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The Fourth Branch

Jonathan Turley, the liberal law professor who spoke of Obama’s being “the threat the Constitution was designed to prevent,” wrote about the rise of the bureaucratic state earlier this year:

This  growth since the founding has led to increasing power and independence for agencies. The shift of authority has been staggering. The fourth branch now has a larger practical impact on the lives of citizens than all the other branches combined.

The rise of the fourth branch has been at the expense of Congress’s lawmaking authority. In fact, the vast majority of “laws” governing the United States are not passed by Congress but are issued as regulations, crafted largely by thousands of unnamed, unreachable bureaucrats. One study found that in 2007, Congress enacted 138 public laws, while federal agencies finalized 2,926 rules, including 61 major regulations.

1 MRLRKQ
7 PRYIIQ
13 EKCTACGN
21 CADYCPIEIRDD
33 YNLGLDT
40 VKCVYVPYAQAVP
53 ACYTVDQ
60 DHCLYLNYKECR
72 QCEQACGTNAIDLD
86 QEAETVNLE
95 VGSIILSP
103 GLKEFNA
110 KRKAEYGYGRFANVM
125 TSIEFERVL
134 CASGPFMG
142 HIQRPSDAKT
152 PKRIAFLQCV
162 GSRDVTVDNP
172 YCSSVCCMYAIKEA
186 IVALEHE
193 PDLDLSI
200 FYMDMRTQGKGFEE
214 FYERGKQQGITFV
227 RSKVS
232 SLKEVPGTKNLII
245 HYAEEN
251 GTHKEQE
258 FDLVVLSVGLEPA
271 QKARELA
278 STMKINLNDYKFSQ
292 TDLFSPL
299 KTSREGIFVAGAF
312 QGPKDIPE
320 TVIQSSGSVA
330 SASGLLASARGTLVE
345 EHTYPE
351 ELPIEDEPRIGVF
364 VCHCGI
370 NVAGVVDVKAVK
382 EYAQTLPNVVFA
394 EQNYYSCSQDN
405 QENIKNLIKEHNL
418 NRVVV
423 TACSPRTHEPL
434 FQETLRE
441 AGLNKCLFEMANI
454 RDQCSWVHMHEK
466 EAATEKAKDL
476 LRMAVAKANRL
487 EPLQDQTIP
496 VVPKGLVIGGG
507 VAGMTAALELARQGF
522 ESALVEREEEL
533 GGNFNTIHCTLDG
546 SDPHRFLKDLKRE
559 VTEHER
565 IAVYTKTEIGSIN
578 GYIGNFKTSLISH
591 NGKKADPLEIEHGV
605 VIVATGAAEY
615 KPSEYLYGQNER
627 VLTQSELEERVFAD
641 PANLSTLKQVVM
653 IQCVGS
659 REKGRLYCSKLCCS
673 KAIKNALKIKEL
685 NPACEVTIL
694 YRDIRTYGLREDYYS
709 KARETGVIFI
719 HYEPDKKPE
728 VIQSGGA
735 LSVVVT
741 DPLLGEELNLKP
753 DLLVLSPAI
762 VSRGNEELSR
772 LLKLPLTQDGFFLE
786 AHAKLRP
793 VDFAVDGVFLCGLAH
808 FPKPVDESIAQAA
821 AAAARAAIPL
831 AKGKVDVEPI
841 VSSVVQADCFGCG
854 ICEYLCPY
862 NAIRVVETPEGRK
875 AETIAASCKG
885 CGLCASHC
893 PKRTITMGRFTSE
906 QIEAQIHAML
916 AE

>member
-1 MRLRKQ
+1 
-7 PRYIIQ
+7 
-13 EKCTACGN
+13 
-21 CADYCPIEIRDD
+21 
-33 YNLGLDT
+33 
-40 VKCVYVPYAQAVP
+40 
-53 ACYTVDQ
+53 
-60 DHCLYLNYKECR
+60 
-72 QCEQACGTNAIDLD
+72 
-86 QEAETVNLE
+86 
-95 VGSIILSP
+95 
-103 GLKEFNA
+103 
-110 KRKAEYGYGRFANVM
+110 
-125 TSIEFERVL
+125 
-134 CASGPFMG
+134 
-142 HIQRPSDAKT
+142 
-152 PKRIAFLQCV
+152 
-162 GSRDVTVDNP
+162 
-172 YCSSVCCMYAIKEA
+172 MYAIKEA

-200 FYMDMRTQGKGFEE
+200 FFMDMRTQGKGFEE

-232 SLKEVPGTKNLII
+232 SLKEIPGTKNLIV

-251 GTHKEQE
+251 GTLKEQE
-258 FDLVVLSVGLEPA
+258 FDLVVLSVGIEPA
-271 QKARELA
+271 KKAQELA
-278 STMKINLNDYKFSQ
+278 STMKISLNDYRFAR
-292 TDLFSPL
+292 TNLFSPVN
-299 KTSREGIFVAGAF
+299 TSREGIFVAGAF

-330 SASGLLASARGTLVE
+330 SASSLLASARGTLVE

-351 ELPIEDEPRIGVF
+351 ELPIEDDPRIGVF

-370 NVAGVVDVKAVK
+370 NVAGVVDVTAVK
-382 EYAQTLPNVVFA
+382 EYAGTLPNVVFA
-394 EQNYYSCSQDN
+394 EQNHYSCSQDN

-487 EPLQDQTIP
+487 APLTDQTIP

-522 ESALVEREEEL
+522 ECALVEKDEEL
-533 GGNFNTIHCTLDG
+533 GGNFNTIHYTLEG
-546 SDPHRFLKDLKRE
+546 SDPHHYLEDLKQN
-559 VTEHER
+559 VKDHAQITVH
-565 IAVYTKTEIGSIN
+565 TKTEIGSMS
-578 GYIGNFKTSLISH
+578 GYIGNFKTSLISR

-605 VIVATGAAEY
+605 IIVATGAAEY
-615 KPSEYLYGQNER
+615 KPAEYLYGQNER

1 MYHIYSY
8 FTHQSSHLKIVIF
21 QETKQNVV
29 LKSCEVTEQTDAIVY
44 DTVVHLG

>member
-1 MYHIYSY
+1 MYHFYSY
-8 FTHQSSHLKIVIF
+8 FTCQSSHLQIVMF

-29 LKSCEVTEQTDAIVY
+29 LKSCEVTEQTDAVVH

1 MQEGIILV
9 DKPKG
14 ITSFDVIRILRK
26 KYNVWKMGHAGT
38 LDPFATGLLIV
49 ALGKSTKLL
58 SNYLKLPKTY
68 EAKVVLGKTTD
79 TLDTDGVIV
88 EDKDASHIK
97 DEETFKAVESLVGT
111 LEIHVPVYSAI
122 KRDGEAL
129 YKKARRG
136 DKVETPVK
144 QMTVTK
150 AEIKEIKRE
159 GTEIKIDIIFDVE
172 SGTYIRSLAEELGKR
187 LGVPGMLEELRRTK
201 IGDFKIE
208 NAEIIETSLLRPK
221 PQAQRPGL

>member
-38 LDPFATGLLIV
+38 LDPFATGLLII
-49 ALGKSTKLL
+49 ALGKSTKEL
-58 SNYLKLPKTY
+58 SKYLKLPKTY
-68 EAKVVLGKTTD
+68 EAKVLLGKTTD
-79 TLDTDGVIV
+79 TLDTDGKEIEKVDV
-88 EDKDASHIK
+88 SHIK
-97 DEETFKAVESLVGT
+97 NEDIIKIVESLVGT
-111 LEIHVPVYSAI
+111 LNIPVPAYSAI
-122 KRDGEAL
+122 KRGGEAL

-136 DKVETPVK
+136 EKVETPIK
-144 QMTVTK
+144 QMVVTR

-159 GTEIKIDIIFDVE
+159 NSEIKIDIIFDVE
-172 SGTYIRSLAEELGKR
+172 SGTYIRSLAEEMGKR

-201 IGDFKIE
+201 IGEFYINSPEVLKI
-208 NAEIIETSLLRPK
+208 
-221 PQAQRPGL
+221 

At the very least, it’s an argument against term limits.  But then, any Yes, Minister devotee doesn’t need to be convinced of that.

It also seems related to the idea of the “unitary executive,” that presidents like and Congresses don’t, although not in the way that people seem to be using the term.  A quick search didn’t reveal anywhere that Turley himself has written about the unitary executive, but it seems, at first glance, that this would also be an argument in favor of it. At least it would keep the bureaucracy under some sort of elective control.

Posted in Law.